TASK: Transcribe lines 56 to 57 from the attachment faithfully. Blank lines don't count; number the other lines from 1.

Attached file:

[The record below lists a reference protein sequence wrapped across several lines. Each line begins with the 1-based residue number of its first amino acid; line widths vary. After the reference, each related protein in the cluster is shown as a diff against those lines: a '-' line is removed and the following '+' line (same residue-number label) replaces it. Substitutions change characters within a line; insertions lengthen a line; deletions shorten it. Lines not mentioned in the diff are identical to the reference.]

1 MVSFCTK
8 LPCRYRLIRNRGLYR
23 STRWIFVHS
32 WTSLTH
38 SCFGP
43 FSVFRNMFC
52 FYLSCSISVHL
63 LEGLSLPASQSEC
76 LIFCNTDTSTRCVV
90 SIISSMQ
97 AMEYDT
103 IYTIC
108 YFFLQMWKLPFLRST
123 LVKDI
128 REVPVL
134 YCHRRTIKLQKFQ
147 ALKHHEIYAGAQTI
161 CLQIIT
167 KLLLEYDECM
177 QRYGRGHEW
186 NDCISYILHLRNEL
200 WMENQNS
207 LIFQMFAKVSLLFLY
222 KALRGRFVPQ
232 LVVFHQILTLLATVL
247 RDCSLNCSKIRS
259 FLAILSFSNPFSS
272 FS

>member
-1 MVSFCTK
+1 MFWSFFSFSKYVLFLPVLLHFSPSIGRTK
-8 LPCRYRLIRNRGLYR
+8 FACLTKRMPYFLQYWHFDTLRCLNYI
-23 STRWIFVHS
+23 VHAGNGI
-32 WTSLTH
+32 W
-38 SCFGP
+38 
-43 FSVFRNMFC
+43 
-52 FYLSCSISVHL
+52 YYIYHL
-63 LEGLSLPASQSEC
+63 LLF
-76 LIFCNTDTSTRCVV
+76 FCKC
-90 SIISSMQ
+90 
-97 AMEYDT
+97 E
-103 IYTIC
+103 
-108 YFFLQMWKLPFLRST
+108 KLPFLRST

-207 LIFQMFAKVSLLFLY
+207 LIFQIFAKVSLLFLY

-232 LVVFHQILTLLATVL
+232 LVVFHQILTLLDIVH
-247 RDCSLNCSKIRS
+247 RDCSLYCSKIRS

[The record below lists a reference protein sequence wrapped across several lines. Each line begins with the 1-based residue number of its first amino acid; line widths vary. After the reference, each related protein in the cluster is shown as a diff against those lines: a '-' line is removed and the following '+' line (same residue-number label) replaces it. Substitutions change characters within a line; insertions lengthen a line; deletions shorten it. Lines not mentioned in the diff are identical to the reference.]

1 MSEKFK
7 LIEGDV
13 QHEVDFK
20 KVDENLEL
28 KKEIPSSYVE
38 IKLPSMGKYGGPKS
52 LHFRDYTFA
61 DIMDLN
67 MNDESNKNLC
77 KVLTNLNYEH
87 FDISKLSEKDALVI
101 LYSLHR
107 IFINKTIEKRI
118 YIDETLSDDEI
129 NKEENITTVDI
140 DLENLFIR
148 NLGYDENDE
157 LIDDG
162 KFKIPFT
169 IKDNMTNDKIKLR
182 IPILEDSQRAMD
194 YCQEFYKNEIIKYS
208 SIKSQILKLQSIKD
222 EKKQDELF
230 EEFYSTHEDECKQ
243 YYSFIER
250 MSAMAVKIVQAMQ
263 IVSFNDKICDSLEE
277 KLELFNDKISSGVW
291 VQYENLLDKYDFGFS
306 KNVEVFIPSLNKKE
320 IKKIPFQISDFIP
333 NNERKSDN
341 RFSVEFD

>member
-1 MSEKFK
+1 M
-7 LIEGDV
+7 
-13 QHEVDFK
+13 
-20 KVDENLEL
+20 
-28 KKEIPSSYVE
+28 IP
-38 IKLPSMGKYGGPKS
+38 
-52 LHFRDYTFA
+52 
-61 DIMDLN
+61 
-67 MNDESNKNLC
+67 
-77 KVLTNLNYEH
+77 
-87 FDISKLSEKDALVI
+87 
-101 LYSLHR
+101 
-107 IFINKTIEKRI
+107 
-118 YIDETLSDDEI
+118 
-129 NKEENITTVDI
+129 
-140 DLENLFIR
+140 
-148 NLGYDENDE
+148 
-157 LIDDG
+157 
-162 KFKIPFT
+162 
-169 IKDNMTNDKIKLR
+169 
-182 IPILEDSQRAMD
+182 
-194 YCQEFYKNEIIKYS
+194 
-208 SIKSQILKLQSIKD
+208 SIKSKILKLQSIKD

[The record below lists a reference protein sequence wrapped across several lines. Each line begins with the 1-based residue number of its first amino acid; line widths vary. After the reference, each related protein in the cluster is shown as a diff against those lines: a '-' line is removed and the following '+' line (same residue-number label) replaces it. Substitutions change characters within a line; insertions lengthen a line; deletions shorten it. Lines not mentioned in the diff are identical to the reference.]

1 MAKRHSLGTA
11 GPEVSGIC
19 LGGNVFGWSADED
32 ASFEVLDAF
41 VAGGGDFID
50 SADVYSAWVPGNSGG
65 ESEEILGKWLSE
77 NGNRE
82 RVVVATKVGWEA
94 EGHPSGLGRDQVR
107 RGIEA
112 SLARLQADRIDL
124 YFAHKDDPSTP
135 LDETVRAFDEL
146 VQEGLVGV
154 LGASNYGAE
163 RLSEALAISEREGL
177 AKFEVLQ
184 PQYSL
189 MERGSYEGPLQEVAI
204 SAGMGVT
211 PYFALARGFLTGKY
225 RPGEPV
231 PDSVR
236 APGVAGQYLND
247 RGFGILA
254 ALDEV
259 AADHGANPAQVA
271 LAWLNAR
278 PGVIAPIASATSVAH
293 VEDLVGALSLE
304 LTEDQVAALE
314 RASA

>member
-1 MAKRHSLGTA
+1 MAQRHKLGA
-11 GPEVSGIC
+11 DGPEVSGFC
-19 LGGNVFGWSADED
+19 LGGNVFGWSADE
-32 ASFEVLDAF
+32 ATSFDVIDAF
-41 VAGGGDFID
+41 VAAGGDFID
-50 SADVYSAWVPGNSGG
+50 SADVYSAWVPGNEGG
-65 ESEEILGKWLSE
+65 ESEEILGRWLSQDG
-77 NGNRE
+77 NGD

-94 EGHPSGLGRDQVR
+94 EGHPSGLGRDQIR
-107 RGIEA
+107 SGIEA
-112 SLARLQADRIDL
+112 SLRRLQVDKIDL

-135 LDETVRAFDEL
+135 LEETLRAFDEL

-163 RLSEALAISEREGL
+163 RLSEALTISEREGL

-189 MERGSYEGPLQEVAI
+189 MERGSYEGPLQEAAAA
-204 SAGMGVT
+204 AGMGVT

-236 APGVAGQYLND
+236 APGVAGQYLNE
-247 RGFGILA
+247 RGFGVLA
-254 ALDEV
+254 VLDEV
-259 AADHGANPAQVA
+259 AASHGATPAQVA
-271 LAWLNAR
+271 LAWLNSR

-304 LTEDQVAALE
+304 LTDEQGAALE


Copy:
+108 KLPFLRST

-207 LIFQMFAKVSLLFLY